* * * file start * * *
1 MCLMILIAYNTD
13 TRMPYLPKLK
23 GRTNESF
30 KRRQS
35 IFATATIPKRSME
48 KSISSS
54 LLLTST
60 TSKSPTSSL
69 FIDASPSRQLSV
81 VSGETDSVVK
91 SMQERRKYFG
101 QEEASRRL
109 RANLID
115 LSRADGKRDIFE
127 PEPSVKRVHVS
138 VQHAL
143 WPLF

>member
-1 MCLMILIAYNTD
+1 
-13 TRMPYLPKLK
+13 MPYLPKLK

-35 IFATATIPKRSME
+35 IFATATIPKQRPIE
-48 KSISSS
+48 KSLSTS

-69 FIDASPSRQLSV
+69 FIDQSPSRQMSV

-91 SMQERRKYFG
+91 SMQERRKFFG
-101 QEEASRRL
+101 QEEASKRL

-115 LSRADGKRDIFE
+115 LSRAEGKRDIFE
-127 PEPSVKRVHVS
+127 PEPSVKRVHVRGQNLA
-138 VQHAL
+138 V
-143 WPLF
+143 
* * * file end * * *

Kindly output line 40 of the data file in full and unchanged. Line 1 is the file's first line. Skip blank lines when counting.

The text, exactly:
+143 